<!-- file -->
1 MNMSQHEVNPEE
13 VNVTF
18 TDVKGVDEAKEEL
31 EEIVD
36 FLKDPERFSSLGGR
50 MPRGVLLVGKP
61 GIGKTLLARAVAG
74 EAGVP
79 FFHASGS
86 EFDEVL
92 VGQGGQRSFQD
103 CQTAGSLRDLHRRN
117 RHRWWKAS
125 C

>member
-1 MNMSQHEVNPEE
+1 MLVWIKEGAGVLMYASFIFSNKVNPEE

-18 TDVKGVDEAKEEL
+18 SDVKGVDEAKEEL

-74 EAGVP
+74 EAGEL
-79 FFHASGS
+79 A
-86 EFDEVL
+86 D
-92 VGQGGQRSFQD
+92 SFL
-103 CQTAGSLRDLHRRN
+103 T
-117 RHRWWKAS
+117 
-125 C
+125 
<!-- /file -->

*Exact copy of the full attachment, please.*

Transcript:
1 MNMSQHEVNPEE
13 VNVTF
18 TDVKGVDEAKEEL
31 EEIVD
36 FLKDPERFSSLGGR
50 MPRGVLLVGKP
61 GIGKTLLARAVAG
74 EAGVP
79 FFHASGS
86 EFDEVL
92 VGQGGQRSFQD
103 CQTAGSLRDLHRRN
117 RHRWWKAS
125 C

>member
-1 MNMSQHEVNPEE
+1 MLVWIKEGAGVLMYASFIFSNKVNPEE

-18 TDVKGVDEAKEEL
+18 SDVKGVDEAKEEL

-74 EAGVP
+74 EAGEL
-79 FFHASGS
+79 A
-86 EFDEVL
+86 D
-92 VGQGGQRSFQD
+92 SFL
-103 CQTAGSLRDLHRRN
+103 T
-117 RHRWWKAS
+117 
-125 C
+125 